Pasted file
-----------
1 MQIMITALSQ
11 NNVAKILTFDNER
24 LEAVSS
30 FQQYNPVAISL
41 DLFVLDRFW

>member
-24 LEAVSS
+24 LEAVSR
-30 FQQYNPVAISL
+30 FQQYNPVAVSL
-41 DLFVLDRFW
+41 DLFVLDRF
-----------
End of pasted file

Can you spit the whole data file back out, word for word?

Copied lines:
1 MQIMITALSQ
11 NNVAKILTFDNER
24 LEAVSS
30 FQQYNPVAISL
41 DLFVLDRFW

>member
-24 LEAVSS
+24 LEAVSR
-30 FQQYNPVAISL
+30 FQQYNPVAVSL
-41 DLFVLDRFW
+41 DLFVLDRF